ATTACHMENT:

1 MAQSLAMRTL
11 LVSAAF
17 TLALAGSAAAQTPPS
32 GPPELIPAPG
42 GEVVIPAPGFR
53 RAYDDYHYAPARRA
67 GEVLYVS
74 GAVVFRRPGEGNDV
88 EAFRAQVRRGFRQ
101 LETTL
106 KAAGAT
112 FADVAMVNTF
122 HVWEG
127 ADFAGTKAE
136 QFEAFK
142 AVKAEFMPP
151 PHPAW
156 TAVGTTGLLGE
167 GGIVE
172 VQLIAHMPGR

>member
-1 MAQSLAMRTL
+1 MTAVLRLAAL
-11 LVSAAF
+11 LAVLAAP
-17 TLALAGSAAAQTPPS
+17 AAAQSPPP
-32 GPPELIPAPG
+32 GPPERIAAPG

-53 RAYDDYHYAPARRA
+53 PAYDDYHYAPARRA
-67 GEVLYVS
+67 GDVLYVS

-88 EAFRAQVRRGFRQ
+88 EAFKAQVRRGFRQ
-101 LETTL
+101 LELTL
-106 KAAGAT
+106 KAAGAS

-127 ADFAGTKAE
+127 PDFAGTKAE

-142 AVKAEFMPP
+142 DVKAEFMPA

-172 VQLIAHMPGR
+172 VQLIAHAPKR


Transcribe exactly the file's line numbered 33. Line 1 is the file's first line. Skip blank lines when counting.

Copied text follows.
+67 GDVLYVS